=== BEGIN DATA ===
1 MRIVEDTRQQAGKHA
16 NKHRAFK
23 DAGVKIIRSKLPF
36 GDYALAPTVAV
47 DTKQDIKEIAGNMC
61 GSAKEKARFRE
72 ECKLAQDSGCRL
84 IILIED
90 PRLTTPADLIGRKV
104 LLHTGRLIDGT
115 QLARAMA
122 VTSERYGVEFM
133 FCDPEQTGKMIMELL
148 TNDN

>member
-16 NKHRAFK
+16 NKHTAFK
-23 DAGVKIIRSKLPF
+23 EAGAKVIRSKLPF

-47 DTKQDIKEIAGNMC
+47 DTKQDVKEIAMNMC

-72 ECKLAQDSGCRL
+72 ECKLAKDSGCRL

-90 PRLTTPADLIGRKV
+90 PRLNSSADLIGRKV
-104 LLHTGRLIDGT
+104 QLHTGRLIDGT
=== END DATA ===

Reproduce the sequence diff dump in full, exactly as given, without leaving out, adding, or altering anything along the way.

1 MRIVEDTRQQAGKHA
16 NKHRAFK
23 DAGVKIIRSKLPF
36 GDYALAPTVAV
47 DTKQDIKEIAGNMC
61 GSAKEKARFRE
72 ECKLAQDSGCRL
84 IILIED
90 PRLTTPADLIGRKV
104 LLHTGRLIDGT
115 QLARAMA
122 VTSERYGVEFM
133 FCDPEQTGKMIMELL
148 TNDN

>member
-16 NKHRAFK
+16 NKHTAFK
-23 DAGVKIIRSKLPF
+23 EAGAKVIRSKLPF

-47 DTKQDIKEIAGNMC
+47 DTKQDVKEIAMNMC

-72 ECKLAQDSGCRL
+72 ECKLAKDSGCRL

-90 PRLTTPADLIGRKV
+90 PRLNSSADLIGRKV
-104 LLHTGRLIDGT
+104 QLHTGRLIDGT